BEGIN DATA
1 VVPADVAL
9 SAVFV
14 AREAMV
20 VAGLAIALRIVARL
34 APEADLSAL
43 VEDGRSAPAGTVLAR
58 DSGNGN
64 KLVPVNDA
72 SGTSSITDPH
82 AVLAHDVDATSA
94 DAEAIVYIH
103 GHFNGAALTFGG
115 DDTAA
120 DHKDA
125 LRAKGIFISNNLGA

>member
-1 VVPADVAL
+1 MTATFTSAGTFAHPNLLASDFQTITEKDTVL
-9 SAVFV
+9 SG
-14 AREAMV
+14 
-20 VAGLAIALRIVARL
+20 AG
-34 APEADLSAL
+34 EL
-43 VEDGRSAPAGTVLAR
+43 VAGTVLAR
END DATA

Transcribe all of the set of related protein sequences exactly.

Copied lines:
1 VVPADVAL
9 SAVFV
14 AREAMV
20 VAGLAIALRIVARL
34 APEADLSAL
43 VEDGRSAPAGTVLAR
58 DSGNGN
64 KLVPVNDA
72 SGTSSITDPH
82 AVLAHDVDATSA
94 DAEAIVYIH
103 GHFNGAALTFGG
115 DDTAA
120 DHKDA
125 LRAKGIFISNNLGA

>member
-1 VVPADVAL
+1 MTATFTSAGTFAHPNLLASDFQTITEKDTVL
-9 SAVFV
+9 SG
-14 AREAMV
+14 
-20 VAGLAIALRIVARL
+20 AG
-34 APEADLSAL
+34 EL
-43 VEDGRSAPAGTVLAR
+43 VAGTVLAR